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MailTribune.com
  • There's Still Time for Garden Color

  • If you think that fall garden plants are limited to chrysanthemums and pansies, think again. There are a great variety of plants that will see you through into the winter months and add some color and pizazz to your garden. And in early October there's still time to get these beauties into the ground.
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    • making mums
      (and pansies) last

      If ever there were plants that qualify as having multiple lives, mums and pansies fit the bill. Given basic good care, they will keep on giving you pleasure for years. Pan...
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      making mums
      (and pansies) last

      If ever there were plants that qualify as having multiple lives, mums and pansies fit the bill. Given basic good care, they will keep on giving you pleasure for years. Pansies can withstand the summer heat as well as the coldest of winters and mums multiply every year.

      The trick with pansies is to deadhead spent blooms and leave them on the ground so they can reseed. Or spread the seed-filled pods through parts of the garden where you'd like to see flowers growing.

      Give your mums a chance to really perform by pinching back new buds until mid-August. Doing so forces the plant to produce more stems with buds, so by fall you'll have big bushy blooms to enjoy.
  • If you think that fall garden plants are limited to chrysanthemums and pansies, think again. There are a great variety of plants that will see you through into the winter months and add some color and pizazz to your garden. And in early October there's still time to get these beauties into the ground.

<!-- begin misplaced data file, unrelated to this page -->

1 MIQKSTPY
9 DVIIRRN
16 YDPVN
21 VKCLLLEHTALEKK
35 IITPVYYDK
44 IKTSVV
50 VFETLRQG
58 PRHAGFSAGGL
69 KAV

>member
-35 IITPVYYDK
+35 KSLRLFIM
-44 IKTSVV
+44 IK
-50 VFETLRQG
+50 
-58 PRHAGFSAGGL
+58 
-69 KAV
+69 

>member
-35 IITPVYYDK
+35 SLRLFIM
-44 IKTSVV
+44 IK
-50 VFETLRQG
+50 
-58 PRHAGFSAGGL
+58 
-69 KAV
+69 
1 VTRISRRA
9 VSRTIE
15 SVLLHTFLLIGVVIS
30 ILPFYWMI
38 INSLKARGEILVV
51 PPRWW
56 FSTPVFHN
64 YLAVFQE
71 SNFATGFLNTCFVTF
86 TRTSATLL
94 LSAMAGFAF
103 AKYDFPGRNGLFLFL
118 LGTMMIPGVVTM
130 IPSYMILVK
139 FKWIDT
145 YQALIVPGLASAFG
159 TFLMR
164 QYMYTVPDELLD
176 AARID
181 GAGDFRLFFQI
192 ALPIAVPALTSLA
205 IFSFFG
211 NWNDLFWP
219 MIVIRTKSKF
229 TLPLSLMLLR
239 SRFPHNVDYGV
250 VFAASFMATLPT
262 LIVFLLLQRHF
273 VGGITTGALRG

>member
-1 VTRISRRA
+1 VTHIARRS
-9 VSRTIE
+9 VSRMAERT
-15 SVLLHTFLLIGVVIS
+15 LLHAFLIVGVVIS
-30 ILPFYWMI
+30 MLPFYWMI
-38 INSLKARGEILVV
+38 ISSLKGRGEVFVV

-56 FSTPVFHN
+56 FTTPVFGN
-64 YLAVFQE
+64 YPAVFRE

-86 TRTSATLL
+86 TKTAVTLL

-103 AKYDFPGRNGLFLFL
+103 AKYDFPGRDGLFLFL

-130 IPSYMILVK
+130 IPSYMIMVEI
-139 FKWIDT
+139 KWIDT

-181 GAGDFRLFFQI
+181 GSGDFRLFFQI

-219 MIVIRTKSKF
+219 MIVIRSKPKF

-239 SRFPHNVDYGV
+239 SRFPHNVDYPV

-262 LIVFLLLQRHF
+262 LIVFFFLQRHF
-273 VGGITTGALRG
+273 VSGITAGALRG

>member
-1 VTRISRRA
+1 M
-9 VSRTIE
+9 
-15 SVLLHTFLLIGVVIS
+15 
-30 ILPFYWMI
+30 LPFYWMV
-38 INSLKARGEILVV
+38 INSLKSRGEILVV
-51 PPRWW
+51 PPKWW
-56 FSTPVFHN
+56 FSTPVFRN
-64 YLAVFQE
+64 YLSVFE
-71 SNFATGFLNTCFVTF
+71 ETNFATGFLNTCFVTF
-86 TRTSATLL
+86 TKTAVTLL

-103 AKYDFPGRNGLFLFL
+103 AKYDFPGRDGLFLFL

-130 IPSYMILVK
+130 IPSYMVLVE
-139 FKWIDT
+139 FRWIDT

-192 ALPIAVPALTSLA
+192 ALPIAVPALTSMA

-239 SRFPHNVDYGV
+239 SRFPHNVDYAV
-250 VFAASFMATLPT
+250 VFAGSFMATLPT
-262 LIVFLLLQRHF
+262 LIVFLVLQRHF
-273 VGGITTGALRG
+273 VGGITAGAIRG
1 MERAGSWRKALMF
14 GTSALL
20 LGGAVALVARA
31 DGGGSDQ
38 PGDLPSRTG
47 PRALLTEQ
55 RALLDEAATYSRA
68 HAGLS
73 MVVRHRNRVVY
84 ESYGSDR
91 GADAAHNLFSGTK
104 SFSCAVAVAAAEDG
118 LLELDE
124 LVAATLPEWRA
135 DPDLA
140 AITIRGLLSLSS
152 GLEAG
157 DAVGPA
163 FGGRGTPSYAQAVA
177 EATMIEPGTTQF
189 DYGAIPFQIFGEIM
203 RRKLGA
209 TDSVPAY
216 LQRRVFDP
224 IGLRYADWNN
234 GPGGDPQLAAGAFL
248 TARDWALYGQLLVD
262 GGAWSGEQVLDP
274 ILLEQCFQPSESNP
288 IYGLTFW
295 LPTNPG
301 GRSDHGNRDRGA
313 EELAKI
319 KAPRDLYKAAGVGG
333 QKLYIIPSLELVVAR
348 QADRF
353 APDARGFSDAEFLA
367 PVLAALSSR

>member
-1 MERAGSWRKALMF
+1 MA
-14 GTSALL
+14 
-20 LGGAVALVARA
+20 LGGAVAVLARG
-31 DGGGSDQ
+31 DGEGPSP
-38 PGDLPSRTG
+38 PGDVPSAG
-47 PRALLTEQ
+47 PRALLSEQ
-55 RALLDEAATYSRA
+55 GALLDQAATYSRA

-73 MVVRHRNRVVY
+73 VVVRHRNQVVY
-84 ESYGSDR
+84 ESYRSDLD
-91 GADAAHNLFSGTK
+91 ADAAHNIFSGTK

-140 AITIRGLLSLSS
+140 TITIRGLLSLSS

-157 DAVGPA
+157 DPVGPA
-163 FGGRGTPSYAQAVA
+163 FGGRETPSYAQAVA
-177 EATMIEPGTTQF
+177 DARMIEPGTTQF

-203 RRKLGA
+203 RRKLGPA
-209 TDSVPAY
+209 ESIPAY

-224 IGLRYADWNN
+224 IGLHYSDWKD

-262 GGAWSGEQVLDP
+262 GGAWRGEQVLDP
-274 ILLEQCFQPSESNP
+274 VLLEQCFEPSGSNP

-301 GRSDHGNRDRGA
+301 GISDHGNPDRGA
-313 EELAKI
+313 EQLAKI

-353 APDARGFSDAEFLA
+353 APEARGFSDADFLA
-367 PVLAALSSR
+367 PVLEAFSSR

"Yellow and orange perennials such as rudbeckia and the red-toned blanket flower (gaillardia) will bloom all summer and well into frost," explains Travis Slagle, retail manager for Ashland Greenhouses. He adds that these perennials can be planted from spring into fall and, like many perennials, will multiply every year.
    Slagle encourages anyone wanting such popular pansies as the multi-colored "Majestic Giants" to buy them when they see them "as we often sell out." This variety of pansy is characterized by blotches of blue, yellow and violet, which gives the flowers texture and variety whether planted in containers or directly into the garden.
    "I like to leave summer annuals in the garden until frost and mix in some flowers that will winter over either in containers or in the ground," explains Pat Carbone, retail manager of Valley View Nursery in Ashland. Coral bells (heuchera) mix in well with annuals and with autumn fern (Dryopteris erythrosora), which stays green well into fall and then turns a reddish orange, Carbone explains. She's noticed that orange and coral-colored flowers have become popular for year-round use over the past few years and not just for fall gardens.
    Asters and Japanese anemones are other flowers that bloom from fall into winter and mix in well with mums, Carbone adds. "And hellebores bloom from winter into spring and do well in the weaker heat of the winter sun," she explains. Plant them under trees or in shade for best year round performance.
    Such shrubs as burning bush (kochia) and the several varieties of heavenly bamboo (nandina) become bright red and orange garden accents beginning in the fall, and the nandina offers red berries that birds love. These shrubs can serve as borders and as backdrops to blooming plants (such as pansies, asters and mums), in addition to providing colorful garden accents on their own.
    "Another great fall into winter garden accent is the plumbago (Ceratostigma plumbaginoides), a perennial ground cover with purple flowers," Slagle says. The dark green leaves turn a reddish brown in the winter and, as the flowers bloom until the frost, the effect in the garden can be striking."
    So know that even in October, there are a great variety of flowers and shrubs to plant that will bring you color in the garden well into the winter months.
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